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The courtroom had its way with Unity Dow long before the writer’s desk did. It is in the courtroom that Dow first achieved local and then international fame with the landmark Citizenship case, famously termed the Dow case.
When the United Nations Human Rights Commission named the 10 most significant cases of the last decade for their effect on women’s rights, it numbered the Dow case among them.
“It was the most transformative case I have been involved in,” Dow says. It is near impossible to sit across Dow and not yield to the temptation to make her speak about the landmark case. Yet her formidable reputation transcends that one oft-quoted case.
It is Sunday afternoon and we are sitting on the patio of her house in Odi, as she speaks variously about her views as a lawyer, human rights activist and novelist.
The prelude had been curt enough for one to be wary about preparing well for this. “I suggest you do a google search so we don’t waste time on public facts,” she texted tersely ahead of this interview. It registered to the journalist’s mind that these were words from one who is completely at ease with her reputation, her public persona.
It has been said before that Dow is wary of the press, that she will always see an interview as a duel. As a journalist interviewing her, you are acutely aware of walking the tight rope between her work as a lawyer-cum-human rights activist and her role as a novelist.
Her media savvy is probably down to the fact that among her other firsts, she served for 11 years as Botswana’s first woman High Court judge, before retiring from the bench to start her practice, Dow and Associates. Previously she had served as a partner in the country’s first all-female private law practice, before working as a prosecutor in the Attorney Generals’ Chambers.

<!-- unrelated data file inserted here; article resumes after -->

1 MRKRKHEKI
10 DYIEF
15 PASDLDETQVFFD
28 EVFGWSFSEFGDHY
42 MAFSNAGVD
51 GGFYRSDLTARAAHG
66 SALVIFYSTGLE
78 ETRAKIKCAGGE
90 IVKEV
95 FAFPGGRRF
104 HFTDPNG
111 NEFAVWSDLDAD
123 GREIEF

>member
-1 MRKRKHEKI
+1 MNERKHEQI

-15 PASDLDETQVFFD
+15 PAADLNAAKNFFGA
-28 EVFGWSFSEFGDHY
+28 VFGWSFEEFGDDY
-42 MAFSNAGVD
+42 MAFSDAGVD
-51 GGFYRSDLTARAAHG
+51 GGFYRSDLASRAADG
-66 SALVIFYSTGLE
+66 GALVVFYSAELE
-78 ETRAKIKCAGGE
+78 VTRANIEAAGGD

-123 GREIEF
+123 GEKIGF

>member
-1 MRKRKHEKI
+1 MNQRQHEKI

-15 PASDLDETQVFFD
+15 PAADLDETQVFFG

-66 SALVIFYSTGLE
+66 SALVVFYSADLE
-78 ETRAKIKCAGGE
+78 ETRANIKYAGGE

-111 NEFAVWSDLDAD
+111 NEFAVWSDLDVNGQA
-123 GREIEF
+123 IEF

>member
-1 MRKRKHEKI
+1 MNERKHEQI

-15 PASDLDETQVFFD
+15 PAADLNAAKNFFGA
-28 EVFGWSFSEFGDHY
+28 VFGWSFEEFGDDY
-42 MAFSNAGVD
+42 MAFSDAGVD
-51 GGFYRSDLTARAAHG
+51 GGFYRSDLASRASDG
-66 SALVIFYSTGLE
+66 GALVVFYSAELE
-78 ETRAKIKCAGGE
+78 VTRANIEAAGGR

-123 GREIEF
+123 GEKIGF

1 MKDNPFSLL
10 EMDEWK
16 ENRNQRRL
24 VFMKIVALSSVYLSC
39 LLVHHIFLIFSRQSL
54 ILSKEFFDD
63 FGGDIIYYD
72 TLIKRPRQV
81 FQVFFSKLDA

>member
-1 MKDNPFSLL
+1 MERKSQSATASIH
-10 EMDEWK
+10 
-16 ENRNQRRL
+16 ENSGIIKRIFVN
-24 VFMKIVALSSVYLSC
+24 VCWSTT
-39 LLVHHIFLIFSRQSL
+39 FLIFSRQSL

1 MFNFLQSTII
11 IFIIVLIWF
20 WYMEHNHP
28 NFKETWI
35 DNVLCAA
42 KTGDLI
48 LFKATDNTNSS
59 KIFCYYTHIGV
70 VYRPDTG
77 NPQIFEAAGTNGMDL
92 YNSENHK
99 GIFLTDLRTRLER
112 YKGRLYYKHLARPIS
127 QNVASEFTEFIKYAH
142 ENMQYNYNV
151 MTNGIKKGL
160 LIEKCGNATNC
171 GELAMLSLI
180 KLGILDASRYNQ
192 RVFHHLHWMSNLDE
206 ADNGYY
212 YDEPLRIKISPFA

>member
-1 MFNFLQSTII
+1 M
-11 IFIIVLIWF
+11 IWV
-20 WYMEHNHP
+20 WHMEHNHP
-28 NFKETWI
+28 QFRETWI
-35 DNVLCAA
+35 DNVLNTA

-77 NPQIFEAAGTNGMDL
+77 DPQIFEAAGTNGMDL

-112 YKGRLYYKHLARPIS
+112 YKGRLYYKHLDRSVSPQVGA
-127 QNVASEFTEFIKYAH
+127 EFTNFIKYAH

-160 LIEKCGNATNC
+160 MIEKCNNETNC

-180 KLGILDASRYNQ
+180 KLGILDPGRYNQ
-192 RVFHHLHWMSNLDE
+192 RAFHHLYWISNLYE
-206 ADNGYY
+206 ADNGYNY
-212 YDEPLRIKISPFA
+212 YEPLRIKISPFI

In 2006, the Observer’s David Beresford described as a “phenomenon”, in the wake of the famous ruling on the rights of the Basarwa to return to their ancestral land. Since then, she has continued to expand her glittering resume.
In 2008, she was elected to the executive committee of the International Commission of Jurists. In 2010 she was sworn in as Justice of the Interim Independent Constitutional Dispute Resolution Court of Kenya.
The same year, she was awarded the French Medal of the Legion d’Honneur de France for her human rights activities. That is in addition to finishing her first non-fiction book, Saturday is Funerals, written jointly with Harvard University Aids researcher, Max Essex.
Sitting across from her, it is immediately clear to one that Dow carries her larger-than-life mantle with ease. Rather than making her stuck up, it has made her acutely aware of human foibles. Even more striking is that this is no duel. It is an animated chat with a personality completely easy in her skin.
First up is the question of what hat she is most comfortable with. Lawyer? Human rights activist? Novelist? “I’m at ease with all of them,” she says as one who has answered the question too many times. “But I’m a lawyer first,” she adds. “I enjoy law and can’t imagine doing anything else.”
She has recently finishing reading the Infidel by muslim writer Ayaan Hirsi Ali, herself a female icon, originally from Somalia, who made it to Dutch parliament. “It’s a topical book,” says Dow.
Her reason for writing novels is simple enough: she enjoys it. She says writing involves probing people’s minds. “In writing you can’t help but give out part of your soul,” she muses.